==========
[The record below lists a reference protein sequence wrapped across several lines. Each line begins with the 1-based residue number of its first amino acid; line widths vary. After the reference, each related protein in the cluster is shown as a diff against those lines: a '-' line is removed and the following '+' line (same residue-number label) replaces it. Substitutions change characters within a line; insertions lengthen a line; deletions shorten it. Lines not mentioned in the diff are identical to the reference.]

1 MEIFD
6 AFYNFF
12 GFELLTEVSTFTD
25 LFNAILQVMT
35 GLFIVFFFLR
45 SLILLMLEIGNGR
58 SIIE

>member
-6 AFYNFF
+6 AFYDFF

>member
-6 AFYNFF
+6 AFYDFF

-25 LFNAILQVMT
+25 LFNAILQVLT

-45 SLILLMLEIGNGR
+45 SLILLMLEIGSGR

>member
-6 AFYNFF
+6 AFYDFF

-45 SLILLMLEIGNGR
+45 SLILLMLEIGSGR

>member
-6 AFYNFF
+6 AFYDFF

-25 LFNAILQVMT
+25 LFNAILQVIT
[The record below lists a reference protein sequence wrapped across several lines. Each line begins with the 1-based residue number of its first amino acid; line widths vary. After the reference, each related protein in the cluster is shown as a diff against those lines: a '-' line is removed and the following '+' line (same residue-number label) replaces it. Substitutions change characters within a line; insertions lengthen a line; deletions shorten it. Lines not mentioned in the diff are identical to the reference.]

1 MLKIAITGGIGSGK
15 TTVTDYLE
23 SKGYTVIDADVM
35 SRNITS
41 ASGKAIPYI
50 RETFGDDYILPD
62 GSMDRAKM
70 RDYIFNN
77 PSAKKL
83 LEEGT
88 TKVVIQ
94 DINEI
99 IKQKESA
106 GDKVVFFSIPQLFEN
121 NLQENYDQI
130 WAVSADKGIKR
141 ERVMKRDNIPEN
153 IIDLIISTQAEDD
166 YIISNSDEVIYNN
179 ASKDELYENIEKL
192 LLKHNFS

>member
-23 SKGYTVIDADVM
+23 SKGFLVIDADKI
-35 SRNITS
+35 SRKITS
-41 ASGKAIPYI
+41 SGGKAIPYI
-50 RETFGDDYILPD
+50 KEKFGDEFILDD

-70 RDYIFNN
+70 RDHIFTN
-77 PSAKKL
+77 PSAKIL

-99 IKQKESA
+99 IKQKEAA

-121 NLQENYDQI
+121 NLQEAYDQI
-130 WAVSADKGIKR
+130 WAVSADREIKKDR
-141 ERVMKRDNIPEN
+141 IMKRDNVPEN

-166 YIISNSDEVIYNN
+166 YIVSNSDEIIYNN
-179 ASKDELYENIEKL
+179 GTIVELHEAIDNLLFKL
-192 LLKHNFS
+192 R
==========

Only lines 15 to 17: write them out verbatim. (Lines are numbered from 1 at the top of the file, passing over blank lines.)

-25 LFNAILQVMT
+25 LFNAILQVLT

-45 SLILLMLEIGNGR